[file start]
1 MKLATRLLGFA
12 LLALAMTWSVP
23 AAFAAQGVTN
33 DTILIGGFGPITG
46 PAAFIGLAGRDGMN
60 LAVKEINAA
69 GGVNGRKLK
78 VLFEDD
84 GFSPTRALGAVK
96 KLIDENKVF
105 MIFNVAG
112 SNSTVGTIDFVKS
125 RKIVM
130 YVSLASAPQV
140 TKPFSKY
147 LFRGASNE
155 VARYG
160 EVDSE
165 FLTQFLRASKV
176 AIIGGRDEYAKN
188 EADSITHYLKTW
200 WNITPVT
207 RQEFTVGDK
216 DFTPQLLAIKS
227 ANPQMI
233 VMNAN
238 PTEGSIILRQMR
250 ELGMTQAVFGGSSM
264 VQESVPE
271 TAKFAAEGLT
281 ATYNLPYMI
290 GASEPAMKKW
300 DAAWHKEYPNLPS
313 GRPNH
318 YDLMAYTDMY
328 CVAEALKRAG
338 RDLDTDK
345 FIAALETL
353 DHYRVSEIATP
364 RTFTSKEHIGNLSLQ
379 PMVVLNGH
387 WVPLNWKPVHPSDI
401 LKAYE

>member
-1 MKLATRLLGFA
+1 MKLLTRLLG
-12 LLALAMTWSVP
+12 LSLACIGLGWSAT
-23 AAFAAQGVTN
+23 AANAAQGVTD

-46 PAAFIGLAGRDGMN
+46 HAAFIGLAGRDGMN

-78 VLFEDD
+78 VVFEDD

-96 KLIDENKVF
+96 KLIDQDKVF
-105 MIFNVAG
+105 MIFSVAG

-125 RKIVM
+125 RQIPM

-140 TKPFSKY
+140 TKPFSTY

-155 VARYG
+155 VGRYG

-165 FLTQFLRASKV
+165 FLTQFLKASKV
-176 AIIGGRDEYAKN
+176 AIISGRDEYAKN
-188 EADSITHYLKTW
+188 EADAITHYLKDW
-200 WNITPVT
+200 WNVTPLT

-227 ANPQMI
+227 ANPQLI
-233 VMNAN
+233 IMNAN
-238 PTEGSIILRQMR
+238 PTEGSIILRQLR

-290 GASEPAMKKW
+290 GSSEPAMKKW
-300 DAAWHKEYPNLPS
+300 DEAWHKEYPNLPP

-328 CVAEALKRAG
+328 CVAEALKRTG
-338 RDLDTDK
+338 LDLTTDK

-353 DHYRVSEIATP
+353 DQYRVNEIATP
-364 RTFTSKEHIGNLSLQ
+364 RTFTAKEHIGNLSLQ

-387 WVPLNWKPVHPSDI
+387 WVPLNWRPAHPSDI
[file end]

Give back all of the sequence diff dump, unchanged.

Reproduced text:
1 MKLATRLLGFA
12 LLALAMTWSVP
23 AAFAAQGVTN
33 DTILIGGFGPITG
46 PAAFIGLAGRDGMN
60 LAVKEINAA
69 GGVNGRKLK
78 VLFEDD
84 GFSPTRALGAVK
96 KLIDENKVF
105 MIFNVAG
112 SNSTVGTIDFVKS
125 RKIVM
130 YVSLASAPQV
140 TKPFSKY
147 LFRGASNE
155 VARYG
160 EVDSE
165 FLTQFLRASKV
176 AIIGGRDEYAKN
188 EADSITHYLKTW
200 WNITPVT
207 RQEFTVGDK
216 DFTPQLLAIKS
227 ANPQMI
233 VMNAN
238 PTEGSIILRQMR
250 ELGMTQAVFGGSSM
264 VQESVPE
271 TAKFAAEGLT
281 ATYNLPYMI
290 GASEPAMKKW
300 DAAWHKEYPNLPS
313 GRPNH
318 YDLMAYTDMY
328 CVAEALKRAG
338 RDLDTDK
345 FIAALETL
353 DHYRVSEIATP
364 RTFTSKEHIGNLSLQ
379 PMVVLNGH
387 WVPLNWKPVHPSDI
401 LKAYE

>member
-1 MKLATRLLGFA
+1 MKLLTRLLG
-12 LLALAMTWSVP
+12 LSLACIGLGWSAT
-23 AAFAAQGVTN
+23 AANAAQGVTD

-46 PAAFIGLAGRDGMN
+46 HAAFIGLAGRDGMN

-78 VLFEDD
+78 VVFEDD

-96 KLIDENKVF
+96 KLIDQDKVF
-105 MIFNVAG
+105 MIFSVAG

-125 RKIVM
+125 RQIPM

-140 TKPFSKY
+140 TKPFSTY

-155 VARYG
+155 VGRYG

-165 FLTQFLRASKV
+165 FLTQFLKASKV
-176 AIIGGRDEYAKN
+176 AIISGRDEYAKN
-188 EADSITHYLKTW
+188 EADAITHYLKDW
-200 WNITPVT
+200 WNVTPLT

-227 ANPQMI
+227 ANPQLI
-233 VMNAN
+233 IMNAN
-238 PTEGSIILRQMR
+238 PTEGSIILRQLR

-290 GASEPAMKKW
+290 GSSEPAMKKW
-300 DAAWHKEYPNLPS
+300 DEAWHKEYPNLPP

-328 CVAEALKRAG
+328 CVAEALKRTG
-338 RDLDTDK
+338 LDLTTDK

-353 DHYRVSEIATP
+353 DQYRVNEIATP
-364 RTFTSKEHIGNLSLQ
+364 RTFTAKEHIGNLSLQ

-387 WVPLNWKPVHPSDI
+387 WVPLNWRPAHPSDI